The EU’s ambition, however, is supported by the Green New Deal, to help countries and regions build the necessary infrastructure. The European Commission has created a Just Transition Fund of nearly €17.5b (US$20.7b) to support economic diversification in the coal- and carbon-intensive regions most affected by decarbonization, and to help retrain the workforce whose main industry is falling rapidly into obsolescence.
With support from the EU and national governments, these Eastern Europe markets are already showing they are able to find innovative and ambitious routes to their destination. Distribution networks are being upgraded, technology is being developed and financial instruments are being designed as each country navigates its particular economic, social and political obstacles to a green future.
Mihai Drăghici, Director, Consulting, EY România – An overview of Romania`s energy sector
The Romanian Government announced in 2020 that the country reached the EU renewable target of 24% of total energy consumption from renewable sources and the 2030 target was set at 30,7%. In order to reach the 2030 target an additional 7 GW in Renewable Energy Sources are estimated.
As per the National Energy and Climate plan, Romania’s greenhouse gas emissions are expected to be reduced by at least 50% compared to 1990’s levels by 2030, mainly due to a significant reduction in the industrial activity, increase in energy efficiency and compliance to more restrictive environmental standards. Both the renewables and the emissions 2030 targets are expected to be increased in line with the EU Fit for 55 packages.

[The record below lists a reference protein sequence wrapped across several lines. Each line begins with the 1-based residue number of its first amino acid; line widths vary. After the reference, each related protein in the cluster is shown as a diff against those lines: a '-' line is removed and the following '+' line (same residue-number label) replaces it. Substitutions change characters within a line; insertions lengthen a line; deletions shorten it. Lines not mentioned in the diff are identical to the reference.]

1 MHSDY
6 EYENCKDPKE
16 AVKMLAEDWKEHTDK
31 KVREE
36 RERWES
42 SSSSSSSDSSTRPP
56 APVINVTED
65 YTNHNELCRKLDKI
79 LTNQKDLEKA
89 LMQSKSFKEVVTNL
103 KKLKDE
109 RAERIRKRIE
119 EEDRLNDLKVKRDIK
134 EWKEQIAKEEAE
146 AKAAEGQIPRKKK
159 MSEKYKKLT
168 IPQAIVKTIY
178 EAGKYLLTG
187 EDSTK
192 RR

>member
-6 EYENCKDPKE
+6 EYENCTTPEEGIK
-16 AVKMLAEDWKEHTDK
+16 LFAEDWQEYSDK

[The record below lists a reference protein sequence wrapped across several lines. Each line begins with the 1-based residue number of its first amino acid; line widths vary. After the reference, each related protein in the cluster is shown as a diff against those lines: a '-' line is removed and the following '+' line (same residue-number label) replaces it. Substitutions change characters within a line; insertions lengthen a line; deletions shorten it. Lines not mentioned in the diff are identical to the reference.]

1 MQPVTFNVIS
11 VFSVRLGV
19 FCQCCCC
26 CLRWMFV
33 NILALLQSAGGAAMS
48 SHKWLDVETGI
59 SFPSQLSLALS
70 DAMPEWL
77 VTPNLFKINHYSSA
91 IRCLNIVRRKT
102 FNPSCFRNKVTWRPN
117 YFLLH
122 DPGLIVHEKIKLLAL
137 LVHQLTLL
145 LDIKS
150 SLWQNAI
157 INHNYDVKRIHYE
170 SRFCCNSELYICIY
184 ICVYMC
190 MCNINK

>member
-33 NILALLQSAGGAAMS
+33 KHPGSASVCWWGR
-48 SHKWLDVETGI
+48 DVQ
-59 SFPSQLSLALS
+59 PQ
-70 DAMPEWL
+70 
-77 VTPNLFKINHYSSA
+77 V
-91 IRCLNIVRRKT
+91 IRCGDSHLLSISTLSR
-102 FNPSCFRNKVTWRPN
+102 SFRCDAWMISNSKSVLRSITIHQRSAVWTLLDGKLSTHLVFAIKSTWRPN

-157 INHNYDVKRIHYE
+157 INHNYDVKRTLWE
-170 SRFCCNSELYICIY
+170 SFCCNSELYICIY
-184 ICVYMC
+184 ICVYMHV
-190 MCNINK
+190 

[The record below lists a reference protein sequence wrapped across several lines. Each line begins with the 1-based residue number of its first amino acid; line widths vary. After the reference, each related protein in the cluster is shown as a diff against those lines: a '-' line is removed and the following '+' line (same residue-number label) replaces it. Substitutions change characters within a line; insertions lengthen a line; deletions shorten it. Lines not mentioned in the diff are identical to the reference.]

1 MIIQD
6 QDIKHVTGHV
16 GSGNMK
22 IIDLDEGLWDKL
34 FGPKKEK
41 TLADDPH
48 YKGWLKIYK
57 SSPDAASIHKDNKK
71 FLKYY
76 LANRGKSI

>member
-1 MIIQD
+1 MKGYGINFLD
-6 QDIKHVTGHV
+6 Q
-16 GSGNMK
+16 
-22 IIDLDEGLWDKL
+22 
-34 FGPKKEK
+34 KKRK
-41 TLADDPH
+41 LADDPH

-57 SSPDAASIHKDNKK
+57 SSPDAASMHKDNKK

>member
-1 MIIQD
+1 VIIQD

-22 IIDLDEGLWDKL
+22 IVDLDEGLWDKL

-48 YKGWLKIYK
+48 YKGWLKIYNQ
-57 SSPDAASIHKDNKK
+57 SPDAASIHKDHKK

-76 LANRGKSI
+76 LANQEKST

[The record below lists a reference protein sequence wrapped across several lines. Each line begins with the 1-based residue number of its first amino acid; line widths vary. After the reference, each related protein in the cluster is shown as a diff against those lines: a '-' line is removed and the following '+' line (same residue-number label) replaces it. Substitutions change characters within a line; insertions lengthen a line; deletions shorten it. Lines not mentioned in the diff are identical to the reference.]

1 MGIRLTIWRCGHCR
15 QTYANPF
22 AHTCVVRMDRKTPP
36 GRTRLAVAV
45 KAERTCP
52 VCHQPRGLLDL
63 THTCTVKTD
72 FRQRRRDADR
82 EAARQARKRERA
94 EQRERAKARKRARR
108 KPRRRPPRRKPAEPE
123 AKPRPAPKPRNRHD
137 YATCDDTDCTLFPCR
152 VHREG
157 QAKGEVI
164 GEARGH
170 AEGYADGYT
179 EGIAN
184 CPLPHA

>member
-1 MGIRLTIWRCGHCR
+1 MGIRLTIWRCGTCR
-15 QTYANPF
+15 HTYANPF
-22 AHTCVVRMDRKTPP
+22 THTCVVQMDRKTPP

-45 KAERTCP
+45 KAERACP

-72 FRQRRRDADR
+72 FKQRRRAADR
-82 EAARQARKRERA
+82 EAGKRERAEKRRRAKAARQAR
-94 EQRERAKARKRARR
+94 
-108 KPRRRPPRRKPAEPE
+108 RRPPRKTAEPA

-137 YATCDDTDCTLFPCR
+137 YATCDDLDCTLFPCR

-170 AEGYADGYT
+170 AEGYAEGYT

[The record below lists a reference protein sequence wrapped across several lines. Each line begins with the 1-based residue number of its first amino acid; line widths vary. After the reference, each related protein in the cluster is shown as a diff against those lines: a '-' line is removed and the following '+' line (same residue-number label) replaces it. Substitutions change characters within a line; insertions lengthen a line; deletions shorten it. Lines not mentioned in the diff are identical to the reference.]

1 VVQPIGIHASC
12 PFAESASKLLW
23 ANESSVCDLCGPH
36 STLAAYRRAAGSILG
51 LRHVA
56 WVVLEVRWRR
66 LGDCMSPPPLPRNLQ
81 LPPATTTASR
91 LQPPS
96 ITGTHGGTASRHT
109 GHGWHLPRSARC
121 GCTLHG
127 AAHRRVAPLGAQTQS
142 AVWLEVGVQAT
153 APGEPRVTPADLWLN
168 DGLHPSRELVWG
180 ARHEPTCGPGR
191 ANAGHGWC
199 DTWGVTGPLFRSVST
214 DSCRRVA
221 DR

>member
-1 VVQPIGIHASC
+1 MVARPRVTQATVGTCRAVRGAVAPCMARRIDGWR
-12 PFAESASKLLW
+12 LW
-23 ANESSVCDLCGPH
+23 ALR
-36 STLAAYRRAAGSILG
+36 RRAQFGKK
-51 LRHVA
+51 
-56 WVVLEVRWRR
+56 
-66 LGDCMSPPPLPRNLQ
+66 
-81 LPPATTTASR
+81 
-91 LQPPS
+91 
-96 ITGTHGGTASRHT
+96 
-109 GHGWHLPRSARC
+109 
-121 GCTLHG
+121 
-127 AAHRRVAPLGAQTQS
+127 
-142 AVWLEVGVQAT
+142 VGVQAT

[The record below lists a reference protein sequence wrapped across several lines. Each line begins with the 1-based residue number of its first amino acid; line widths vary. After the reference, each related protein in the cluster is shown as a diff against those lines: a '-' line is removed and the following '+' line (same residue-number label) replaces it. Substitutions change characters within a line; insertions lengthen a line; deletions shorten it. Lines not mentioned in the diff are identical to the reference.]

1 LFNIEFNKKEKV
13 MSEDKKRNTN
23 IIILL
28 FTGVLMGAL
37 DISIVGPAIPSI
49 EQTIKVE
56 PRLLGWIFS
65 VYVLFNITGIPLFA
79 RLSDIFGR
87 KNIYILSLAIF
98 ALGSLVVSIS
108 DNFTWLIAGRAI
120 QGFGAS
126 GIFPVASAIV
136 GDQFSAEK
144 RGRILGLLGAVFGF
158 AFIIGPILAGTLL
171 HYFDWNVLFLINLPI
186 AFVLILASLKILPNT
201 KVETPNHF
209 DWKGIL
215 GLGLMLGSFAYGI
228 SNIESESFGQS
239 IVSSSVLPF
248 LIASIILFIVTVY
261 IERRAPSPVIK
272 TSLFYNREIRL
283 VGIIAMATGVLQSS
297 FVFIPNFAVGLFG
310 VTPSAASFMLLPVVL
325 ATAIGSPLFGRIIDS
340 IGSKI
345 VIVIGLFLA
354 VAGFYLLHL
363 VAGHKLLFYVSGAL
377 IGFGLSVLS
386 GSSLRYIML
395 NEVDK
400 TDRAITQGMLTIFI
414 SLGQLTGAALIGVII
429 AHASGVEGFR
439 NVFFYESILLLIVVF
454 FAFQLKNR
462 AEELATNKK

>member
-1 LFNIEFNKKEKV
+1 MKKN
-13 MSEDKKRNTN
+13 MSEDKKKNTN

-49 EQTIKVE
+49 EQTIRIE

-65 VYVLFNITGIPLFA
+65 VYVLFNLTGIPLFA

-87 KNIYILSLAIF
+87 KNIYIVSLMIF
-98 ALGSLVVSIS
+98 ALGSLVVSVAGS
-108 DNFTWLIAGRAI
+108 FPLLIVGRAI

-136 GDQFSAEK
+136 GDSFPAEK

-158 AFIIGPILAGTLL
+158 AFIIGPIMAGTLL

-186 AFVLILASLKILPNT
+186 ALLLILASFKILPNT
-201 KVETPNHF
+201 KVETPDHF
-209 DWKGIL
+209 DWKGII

The electricity generation in 2020 was still heavily reliant on fossil fuels (36%) followed by hydropower (28%) and nuclear (20%). Wind and solar contributed by approx. 16% to the energy mix. The last decade brought significant structural changes in the energy sector – while coal’s share halved in the reference timeframe, renewables filled in most of the gap, following the accelerated development during 2010-2015, and natural gas experienced a sustained growth from 11% to 18% as the energy transition fuel.
The Romanian energy market faced in 2021 a sharp increase in electricity prices. The monthly average Day Ahead Market price in August exceeded 110 EUR/MWh and continued to grow in September and October (date of writing this report) with peak prices close to 250 EUR/MWh. Green Deal targets, old generation capacity and limited interconnections with other countries being frequently mentioned as main factors for increase of electricity price.
In order to support the Green Deal transition and uphold the decarbonization of the energy sector, the European Commission set up several funding mechanism, such as: Recovery and Resilience Plan (EUR 29.2 bn), Just Transition Mechanism – where Romania is one of the top beneficiaries along with Germany and Poland – and Modernization Plan.
As per the Recovery and Resilience Plan sealed with European Commission, Romania also committed to:
- adopt the Decarbonization Law by Q2 2022 for phasing out its entire 4.59 GW coal-fired power plants by the end of 2032;
- adopt a new Energy Law by Q2 2023 to implement the Contracts for Difference (CfD), Establish renewables Power Purchase Agreements (PPAs), simplify the licensing and permitting procedures for renewables investments and implement Demand Side Response in the balancing market;
- Sign 3.5 GW in Contracts for Difference (CfD) in additional installed capacity from renewable sources to promote the production of electricity by Q2 2025.
Under the umbrella of the three Ds principle (decarbonization, digitalization and decentralization), the Romanian business sector is open to grasp the waves of change, with multinationals energy companies looking to implement the sustainability agenda in their core business strategy and looking for investment opportunities in renewables in order to support the Green Deal Agenda.